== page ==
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Review: Loitering With Intent

By the time Sam Rockwell shows up in Loitering with Intent, if you’re not vicariously stressed out like our lead writer, then you will be. He is one of the many characters – indeed, characters in every sense of the word – that finds a way to a country home where two best friends and colleagues have holed up to write a screenplay set to make their careers.

Dominic (Michael Godere) is the more hopeful, maybe of the pair, as his bartending friend Raphael (Ivan Martin), at 40, maybe has given up one being a Hollywood success story. Nevertheless, a chance meeting has them with 10 days to make their detective story into a script with a shot at a movie, and stealing away for physical, mental, and emotional space is sure to help.

This comedic tale tends more towards the farcical than the sincere as a trove of friends and strangers set upon this retreat by accident or fate. Physical proximity may be the only things these caricatures share, because everyone is in their own absurd world with a warped, monomaniacal vision of what exists around them. There’s a surfer, a coquette, a feuding couple, and crises all around, and everyone has feels a singular change will better their life – and everyone is jealous of the next. At least the men are.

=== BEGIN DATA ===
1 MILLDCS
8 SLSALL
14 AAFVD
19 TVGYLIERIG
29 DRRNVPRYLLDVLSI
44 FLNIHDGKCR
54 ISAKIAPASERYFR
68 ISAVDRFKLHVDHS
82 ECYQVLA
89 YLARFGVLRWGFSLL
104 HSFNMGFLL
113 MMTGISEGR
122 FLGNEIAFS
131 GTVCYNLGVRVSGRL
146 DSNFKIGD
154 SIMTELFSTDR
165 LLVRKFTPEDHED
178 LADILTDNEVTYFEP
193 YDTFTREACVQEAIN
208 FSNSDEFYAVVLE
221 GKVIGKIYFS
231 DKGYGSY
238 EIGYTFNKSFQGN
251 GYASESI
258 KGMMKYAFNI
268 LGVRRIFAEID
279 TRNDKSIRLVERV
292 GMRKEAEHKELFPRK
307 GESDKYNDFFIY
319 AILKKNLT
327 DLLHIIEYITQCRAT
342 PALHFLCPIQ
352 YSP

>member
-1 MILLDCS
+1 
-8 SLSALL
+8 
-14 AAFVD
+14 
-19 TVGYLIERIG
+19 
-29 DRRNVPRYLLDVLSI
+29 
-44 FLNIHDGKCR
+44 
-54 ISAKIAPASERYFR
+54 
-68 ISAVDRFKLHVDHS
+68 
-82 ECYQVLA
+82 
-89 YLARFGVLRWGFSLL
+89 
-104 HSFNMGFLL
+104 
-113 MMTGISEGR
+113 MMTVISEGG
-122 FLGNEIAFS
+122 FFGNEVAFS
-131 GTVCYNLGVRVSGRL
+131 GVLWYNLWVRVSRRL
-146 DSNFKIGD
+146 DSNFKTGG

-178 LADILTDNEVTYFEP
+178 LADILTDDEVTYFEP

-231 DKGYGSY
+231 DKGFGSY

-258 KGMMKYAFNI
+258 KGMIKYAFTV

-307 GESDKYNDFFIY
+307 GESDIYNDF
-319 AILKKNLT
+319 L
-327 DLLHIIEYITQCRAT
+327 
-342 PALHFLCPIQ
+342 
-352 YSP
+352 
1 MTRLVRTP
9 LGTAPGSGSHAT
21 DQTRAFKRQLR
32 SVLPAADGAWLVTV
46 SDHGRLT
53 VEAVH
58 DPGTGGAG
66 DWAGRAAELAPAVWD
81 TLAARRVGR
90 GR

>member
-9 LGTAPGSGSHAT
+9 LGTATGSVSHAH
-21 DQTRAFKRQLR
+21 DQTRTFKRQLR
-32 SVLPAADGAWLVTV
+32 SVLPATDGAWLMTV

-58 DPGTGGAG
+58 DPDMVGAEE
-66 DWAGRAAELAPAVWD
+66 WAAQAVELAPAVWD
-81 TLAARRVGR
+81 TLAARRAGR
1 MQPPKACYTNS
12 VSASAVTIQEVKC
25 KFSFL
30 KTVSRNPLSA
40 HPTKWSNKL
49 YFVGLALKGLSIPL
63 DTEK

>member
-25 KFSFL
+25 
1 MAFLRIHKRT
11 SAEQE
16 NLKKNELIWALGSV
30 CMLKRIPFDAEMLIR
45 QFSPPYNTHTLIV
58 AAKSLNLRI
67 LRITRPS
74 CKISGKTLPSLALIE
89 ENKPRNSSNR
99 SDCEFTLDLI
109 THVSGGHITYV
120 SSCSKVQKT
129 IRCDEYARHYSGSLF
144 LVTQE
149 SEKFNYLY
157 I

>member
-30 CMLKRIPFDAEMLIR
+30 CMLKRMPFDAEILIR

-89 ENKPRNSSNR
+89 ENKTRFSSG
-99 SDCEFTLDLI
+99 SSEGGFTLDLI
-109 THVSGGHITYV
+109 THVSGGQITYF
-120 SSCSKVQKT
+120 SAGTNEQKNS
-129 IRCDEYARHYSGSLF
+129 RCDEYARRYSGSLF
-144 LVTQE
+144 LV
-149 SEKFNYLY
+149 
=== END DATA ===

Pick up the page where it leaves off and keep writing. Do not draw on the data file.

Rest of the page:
This screenplay begins to take a backseat though, as alcohol mixes with feelings and inhibitions run wild amid fear of the unpredictable future and uncertain present.  The developments are neither surprising nor novel, but genuine nonetheless, worth investing in due to the likeable characters; even if they are more thinly drawn than layered.

Rockwell stands out, as he always does, playing this role of loveable gnat, of indefatigable man-child (see Laggies, The Way, Way Back). Marissa Tomei is Gigi, another wayward soul teetering on the line between endless bliss and losing complete control: she and Rockwell’s character make a fun couple worth of a spinoff.

The title of fare directed by Adam Rapp and written by our two male leads is fitting, almost in a negative way however. That is, nothing much happens save for fleeting outpouring of emotions and romances, and drunken, defenseless conversations that may or may not touch on something meaningful. Charming, entertaining, and fairly empty, the ‘loitering’ is there for sure, but it’s lacking in ‘intent.

[star v=25]


Anthony Marcusa

A pop-culture consumer, Anthony seeks out what is important in entertainment and mocks what is not. Inspired by history, Anthony writes with the hope that someone, somewhere, might be affected.